Emotional branding


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Emotional branding

  1. 1. 2012Submitted to:Mr Kashir AsgharBrand Management[EMOTIONAL BRANDING]Submitted by:M.Irfan Azram 01-120101-028MBA 6(Y)
  2. 2. AbstractEmotion in itself in an abstract idea, it can only be perceived when studied through feelings inbehaviour of individuals. However a distinction has to be made between emotion and mood. Whileemotion is a short term and shot lived, mood is long term. For marketers to compete effectively andefficiently in the current competitive environment it is extremely important to recognize the featuresof their product that appeal most to their customer and if they don’t find any they should look todevelop some. Considering that a brand depicts two images - namely functional and symbolic- theformer referring to the basic needs the product satisfies or its inherent characteristics while the laterseeks to satisfy the extrinsic needs of the customer; it is this second component of a brand imagethrough which marketers inject emotional element into their product. There are various techniquesthrough which this can be achieved. The most common are celebrity branding and touch lines.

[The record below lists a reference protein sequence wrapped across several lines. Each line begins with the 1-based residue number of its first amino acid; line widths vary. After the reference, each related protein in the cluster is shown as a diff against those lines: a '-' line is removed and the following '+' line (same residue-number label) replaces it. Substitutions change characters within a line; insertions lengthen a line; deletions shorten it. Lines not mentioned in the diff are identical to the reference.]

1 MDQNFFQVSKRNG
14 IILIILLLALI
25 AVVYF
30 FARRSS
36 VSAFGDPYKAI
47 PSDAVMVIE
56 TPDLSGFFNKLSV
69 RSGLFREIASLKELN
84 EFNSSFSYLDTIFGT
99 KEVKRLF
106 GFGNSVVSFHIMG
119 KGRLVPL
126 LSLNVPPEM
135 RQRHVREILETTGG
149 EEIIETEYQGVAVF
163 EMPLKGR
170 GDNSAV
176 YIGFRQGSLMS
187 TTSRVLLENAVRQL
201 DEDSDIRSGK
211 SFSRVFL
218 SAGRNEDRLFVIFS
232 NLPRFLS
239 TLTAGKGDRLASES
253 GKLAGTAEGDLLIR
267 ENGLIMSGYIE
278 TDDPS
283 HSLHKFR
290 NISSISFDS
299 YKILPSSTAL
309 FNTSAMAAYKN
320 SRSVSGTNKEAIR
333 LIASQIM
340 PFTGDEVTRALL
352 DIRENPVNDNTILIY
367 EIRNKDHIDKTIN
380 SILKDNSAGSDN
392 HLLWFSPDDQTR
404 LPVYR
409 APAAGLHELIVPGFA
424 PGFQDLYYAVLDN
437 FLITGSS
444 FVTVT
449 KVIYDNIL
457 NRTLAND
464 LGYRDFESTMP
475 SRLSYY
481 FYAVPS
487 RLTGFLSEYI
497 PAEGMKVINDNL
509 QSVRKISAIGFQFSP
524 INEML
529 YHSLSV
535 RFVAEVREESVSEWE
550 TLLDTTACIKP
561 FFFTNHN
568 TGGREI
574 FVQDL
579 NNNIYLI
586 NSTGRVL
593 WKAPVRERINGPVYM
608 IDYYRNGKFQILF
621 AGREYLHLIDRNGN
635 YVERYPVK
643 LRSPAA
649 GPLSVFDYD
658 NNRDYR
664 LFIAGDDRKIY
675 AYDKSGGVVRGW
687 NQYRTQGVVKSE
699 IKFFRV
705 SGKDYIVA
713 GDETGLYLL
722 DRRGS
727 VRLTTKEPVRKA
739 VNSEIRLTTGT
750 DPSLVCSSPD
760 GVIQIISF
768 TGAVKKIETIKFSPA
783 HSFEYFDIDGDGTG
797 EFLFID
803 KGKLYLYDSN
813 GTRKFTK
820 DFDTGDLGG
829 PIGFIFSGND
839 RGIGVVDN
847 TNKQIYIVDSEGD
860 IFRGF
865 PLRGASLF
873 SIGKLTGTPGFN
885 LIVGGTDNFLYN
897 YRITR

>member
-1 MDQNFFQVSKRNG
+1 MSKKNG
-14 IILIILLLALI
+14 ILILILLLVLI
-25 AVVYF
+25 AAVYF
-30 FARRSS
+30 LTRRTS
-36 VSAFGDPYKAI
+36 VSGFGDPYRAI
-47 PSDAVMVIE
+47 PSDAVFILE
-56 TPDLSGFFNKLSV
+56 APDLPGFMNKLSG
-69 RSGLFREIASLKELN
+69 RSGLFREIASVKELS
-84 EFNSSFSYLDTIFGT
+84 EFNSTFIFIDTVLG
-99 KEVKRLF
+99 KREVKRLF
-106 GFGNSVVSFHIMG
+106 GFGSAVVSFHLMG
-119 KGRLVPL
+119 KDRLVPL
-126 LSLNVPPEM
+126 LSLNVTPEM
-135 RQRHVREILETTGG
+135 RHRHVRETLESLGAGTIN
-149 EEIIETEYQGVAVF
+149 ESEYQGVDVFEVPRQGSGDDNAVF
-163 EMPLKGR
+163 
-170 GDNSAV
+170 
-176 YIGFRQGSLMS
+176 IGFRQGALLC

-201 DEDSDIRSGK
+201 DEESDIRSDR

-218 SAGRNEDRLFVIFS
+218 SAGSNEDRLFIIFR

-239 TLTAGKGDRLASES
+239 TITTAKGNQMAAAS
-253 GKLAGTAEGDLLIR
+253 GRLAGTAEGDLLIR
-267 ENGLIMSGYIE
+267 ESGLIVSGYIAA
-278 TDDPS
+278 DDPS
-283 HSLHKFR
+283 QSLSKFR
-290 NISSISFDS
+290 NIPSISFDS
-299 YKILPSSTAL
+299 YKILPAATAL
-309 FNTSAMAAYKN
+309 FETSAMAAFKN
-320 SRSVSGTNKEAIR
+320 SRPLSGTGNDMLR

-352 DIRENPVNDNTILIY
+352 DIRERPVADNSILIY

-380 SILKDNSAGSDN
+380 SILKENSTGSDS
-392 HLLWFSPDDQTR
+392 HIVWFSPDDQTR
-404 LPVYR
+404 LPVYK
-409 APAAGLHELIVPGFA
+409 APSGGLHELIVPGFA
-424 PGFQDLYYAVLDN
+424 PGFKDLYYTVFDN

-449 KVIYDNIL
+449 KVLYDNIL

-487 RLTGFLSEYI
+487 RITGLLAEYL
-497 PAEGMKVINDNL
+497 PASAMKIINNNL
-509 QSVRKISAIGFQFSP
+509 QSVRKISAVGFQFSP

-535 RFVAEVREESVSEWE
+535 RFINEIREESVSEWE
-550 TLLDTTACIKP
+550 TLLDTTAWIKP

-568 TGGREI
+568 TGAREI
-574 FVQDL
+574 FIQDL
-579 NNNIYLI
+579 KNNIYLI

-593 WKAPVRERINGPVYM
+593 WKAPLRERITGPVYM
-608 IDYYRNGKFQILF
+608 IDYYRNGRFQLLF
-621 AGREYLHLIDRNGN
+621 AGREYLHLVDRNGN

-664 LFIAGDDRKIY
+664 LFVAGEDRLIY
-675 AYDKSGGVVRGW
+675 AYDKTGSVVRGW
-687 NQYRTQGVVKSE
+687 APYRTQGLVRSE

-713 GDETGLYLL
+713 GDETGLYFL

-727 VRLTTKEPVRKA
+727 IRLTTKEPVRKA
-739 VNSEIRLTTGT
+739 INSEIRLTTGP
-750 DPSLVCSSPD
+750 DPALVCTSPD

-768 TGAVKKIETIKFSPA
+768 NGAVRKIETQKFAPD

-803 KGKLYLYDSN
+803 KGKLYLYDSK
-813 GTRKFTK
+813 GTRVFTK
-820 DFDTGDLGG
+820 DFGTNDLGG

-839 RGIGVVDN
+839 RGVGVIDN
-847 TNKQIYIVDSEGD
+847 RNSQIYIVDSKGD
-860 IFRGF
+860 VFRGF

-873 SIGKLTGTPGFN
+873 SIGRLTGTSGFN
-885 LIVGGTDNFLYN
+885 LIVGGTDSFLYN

3. 3. To begin with, when considering brands have emotions, questions arise in the minds are what areEmotions? How emotions effect the standing of a particular brand in a market? These emotions arereal or fake? Etc.WHAT IS EMOTION?Emotion is made up of different components, As Damasio(1999) said ―the full human impact ofemotions is only realized when they have been sensed, when they turn into feelings and when thesefeelings are felt in different ways that is where they become what is known as emotions‖.By emotions, we mean a state of readiness of mind that arises from the assessment of cognitive eventsor feelings; has the tone of phenomena; associated with physiological processes; often physicalexpression (for example, in gestures, posture, facial features), and leads may take someprocedures ormanagement with a passion, and this depends on the nature and meaning for the person thereafter.Fora similar perspective, see Lazarus (1991) and Oatley (1992).The line between an emotion and mood is frequently difficult to draw but often by conventionincludes conceiving of a mood as being longer lasting (from a few hours up to days) and lower instrength than an emotion. Yet, exceptions to this construal can be found. Still another distinctionbetween emotions and moods is that the former typically is on purpose (i.e., it has an object orreferent), whereas moods are generally non intentional and global (Frijda 1993). Also, moods are notas directly joined with action tendencies and unambiguous actions as are many emotions.IMPORTANCE OF EMOTIONS:Marketers realize that emotions are important but they are not quite sure why? And how emotions cancreate differences in the market?Millward brown (1998), talking to consumer and asking them different questions about how theymade purchases? What are the things which influence them in purchasing? And how he/she consumesa product that represent certain brands the answer would be simpler ―depending upon my mood andinvolvement towards that product which is how well you are emotionally attached to the product of aparticular brand‖. Millward Browns thoughts about it is that ,‖ Brands are made up of groups ofassociations, feelings, images, sounds, fragments of experience as well as some derived knowledge.Why do people buy products of a certain brands customers purchase products both for what theproduct does for them called ―Product Function‖ and also for another important reason that is how theproduct make them feel to be precise ― Product Emotions‖.Boatwright,P. Cagon, J,1991: BuiltToLove: Creating products that captitative customers. So the basic thing which marketers have tounderstand is to convert need into want. Marketers have to engage customer emotionally with theproduct for gaining stand out position in the market.The higher emotional response tendency is linked with more recurrent use and acceptance of thebrand is strongly confirmed.Hansen, F.Christensen.S, 1991, Emotions. Advertising and consumerchoice. If the rate of customers emotional attachment to the product is high then loyalty towards thatproduct/brand increases. So that the power of that brand enhances. Let’s take an example of a Playboyin 1950’s; it had all the elements that a powerful brand could possibly have. Such as; Consumer Jazz Publicity Differentiation Various touch points or experience realms A visible brand champion